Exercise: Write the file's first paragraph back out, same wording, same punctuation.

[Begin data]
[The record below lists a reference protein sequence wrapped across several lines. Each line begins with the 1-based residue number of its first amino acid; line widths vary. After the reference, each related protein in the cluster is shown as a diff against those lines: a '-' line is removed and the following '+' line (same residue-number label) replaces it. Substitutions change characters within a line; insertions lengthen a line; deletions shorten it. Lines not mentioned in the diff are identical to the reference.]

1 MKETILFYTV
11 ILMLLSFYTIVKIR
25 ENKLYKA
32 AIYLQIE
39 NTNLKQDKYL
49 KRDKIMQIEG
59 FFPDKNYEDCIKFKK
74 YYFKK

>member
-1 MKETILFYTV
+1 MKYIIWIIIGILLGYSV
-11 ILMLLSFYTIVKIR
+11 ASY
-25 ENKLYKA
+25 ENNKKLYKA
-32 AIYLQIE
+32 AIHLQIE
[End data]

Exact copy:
[The record below lists a reference protein sequence wrapped across several lines. Each line begins with the 1-based residue number of its first amino acid; line widths vary. After the reference, each related protein in the cluster is shown as a diff against those lines: a '-' line is removed and the following '+' line (same residue-number label) replaces it. Substitutions change characters within a line; insertions lengthen a line; deletions shorten it. Lines not mentioned in the diff are identical to the reference.]